I had to decide what to do and the timing was so bad
When the lumbar crisis happened, it was in the middle of the COVID situation. So, I was so afraid to go to the hospital or call anyone to ask for help. I thought that if I get sick also from COVID, it will be a disaster. After a few days of excruciating pain, a friend convinced me to call the ambulance. Thank you for that, Mary! 🙂
When I realized that I couldn’t feel my right leg, I decided that this is serious enough for me to do something about it, other than waiting for the pain to pass. I contacted a doctor who made a similar surgery on the spine for a friend of mine. This man proved to be a specialist in this field and a kind person demonstrating patience and empathy. He was there for me anytime I had a question about my condition. And believe me, I had lots!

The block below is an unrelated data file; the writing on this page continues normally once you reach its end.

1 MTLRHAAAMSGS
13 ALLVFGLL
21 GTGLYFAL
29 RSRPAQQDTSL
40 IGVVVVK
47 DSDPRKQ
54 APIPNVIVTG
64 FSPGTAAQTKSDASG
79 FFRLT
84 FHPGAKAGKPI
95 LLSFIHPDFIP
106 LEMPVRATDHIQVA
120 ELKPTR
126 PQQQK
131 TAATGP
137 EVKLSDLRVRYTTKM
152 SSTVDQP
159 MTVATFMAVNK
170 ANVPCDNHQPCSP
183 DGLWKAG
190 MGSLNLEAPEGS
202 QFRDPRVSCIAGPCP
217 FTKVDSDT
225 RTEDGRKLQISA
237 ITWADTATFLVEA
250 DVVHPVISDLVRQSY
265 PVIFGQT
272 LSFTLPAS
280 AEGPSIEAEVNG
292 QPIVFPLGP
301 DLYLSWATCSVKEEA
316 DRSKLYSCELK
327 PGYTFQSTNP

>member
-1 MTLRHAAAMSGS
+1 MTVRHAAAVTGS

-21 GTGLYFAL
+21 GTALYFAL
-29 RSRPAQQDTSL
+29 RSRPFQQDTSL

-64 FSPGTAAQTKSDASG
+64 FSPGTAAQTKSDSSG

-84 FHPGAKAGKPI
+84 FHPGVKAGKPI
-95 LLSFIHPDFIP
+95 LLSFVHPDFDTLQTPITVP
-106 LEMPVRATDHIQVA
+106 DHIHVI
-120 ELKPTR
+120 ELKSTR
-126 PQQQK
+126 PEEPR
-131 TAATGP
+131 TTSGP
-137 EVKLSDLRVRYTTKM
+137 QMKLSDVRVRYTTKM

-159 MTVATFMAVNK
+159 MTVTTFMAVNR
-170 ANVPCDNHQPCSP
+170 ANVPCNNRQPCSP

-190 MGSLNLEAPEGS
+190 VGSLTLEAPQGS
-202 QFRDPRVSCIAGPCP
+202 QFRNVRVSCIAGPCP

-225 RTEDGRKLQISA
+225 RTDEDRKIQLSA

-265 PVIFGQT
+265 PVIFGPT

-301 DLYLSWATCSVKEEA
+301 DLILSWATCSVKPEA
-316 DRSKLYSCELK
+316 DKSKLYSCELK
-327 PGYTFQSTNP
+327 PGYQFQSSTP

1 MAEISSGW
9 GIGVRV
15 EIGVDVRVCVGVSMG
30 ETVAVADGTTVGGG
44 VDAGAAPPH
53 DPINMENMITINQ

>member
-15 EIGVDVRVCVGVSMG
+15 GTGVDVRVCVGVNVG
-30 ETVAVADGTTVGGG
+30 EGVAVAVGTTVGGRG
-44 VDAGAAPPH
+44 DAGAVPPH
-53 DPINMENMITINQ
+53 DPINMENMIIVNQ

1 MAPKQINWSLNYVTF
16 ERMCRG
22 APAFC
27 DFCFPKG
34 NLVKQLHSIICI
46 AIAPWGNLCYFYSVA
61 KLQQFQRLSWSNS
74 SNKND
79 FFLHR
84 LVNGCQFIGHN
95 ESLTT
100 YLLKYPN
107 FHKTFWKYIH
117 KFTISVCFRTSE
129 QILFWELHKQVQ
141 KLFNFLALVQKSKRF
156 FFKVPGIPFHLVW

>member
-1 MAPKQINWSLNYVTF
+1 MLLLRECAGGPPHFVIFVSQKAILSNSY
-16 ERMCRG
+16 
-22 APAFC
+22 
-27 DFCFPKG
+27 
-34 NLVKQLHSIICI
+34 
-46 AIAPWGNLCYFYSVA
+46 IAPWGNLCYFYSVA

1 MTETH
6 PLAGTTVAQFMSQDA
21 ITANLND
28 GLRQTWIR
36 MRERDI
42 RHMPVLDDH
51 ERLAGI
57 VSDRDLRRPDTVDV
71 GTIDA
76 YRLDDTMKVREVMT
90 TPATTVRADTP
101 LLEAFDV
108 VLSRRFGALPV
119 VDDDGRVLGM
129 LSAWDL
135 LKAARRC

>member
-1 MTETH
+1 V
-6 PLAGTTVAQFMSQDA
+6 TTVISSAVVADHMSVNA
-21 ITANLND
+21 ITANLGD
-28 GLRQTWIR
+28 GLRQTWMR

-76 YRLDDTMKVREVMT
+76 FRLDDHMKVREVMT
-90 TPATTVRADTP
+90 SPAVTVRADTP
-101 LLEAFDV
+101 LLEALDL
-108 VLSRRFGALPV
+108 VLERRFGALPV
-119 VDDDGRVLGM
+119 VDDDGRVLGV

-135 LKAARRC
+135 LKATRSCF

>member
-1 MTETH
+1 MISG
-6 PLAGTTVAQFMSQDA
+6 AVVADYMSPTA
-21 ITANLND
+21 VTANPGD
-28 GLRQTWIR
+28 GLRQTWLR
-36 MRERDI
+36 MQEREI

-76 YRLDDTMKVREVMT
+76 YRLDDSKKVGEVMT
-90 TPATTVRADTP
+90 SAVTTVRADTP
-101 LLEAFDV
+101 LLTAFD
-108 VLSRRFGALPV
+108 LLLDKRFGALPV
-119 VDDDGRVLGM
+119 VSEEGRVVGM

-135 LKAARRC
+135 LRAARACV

Ironically I’d seen a neighbor brought home by an ambulance just a few days before. He had a plaster foot. I was thinking to myself how unfortunate he should have been to have this accident right in the middle of the COVID crisis.
When the ambulance came for the first time to take me to the hospital to do an MRN, I had to sit in a wheelchair. I’ve never felt more helpless and ashamed. Why ashamed? Probably because I’ve never experienced something similar, and somehow I had to admit to myself and to the rest of the world that it was a situation that I couldn’t handle. I couldn’t make it alone, and I didn’t want anyone to feel pity for me.
No sleep, more pills – nothing worked
The pills didn’t work anymore. I couldn’t sleep because of the pain (I didn’t sleep for almost a week until I had the surgery). If I tried to get up from bed, I had pretty much 30 seconds to jump around in 1 leg and to lay down rapidly before I felt my ears clogged, buzzing, and getting dizzy. Later on, I found out that my blood pressure was rising because of the pain, giving the clogged ears symptoms.